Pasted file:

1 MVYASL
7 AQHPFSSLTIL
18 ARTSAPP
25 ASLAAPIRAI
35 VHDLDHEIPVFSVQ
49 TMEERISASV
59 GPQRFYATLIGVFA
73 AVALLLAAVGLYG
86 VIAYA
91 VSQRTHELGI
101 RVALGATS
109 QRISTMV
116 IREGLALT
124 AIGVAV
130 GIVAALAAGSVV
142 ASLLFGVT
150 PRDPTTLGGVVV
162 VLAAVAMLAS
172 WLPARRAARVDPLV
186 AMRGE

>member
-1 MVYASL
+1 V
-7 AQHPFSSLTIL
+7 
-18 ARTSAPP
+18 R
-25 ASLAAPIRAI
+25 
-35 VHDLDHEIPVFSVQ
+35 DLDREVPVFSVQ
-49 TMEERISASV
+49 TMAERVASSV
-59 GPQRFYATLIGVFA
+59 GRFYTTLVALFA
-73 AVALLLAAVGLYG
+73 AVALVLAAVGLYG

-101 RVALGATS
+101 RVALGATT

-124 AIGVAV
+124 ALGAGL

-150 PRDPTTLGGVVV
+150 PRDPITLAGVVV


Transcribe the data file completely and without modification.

1 MVYASL
7 AQHPFSSLTIL
18 ARTSAPP
25 ASLAAPIRAI
35 VHDLDHEIPVFSVQ
49 TMEERISASV
59 GPQRFYATLIGVFA
73 AVALLLAAVGLYG
86 VIAYA
91 VSQRTHELGI
101 RVALGATS
109 QRISTMV
116 IREGLALT
124 AIGVAV
130 GIVAALAAGSVV
142 ASLLFGVT
150 PRDPTTLGGVVV
162 VLAAVAMLAS
172 WLPARRAARVDPLV
186 AMRGE

>member
-1 MVYASL
+1 V
-7 AQHPFSSLTIL
+7 
-18 ARTSAPP
+18 R
-25 ASLAAPIRAI
+25 
-35 VHDLDHEIPVFSVQ
+35 DLDREVPVFSVQ
-49 TMEERISASV
+49 TMAERVASSV
-59 GPQRFYATLIGVFA
+59 GRFYTTLVALFA
-73 AVALLLAAVGLYG
+73 AVALVLAAVGLYG

-101 RVALGATS
+101 RVALGATT

-124 AIGVAV
+124 ALGAGL

-150 PRDPTTLGGVVV
+150 PRDPITLAGVVV